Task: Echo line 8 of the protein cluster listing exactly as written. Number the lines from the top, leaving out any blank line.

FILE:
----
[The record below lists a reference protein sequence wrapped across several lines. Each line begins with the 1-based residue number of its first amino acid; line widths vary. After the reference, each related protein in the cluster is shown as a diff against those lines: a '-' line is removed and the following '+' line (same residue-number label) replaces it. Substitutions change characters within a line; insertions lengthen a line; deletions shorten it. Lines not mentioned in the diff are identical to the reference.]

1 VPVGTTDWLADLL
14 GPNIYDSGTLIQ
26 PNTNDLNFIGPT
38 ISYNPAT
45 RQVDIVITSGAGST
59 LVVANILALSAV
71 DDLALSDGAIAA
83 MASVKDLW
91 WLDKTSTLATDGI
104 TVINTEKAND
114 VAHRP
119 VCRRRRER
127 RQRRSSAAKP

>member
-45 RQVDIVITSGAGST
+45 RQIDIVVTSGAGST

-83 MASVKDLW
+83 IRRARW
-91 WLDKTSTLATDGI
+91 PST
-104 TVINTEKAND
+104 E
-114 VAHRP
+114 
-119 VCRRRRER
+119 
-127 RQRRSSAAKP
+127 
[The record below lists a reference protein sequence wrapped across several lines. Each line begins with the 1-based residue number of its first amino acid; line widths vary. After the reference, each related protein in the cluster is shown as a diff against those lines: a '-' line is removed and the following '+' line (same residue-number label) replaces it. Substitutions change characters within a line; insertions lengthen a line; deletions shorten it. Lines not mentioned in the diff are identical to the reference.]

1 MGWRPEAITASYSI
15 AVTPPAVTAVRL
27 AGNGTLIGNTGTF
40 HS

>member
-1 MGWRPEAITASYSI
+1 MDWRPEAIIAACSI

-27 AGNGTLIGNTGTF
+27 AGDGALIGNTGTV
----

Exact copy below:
71 DDLALSDGAIAA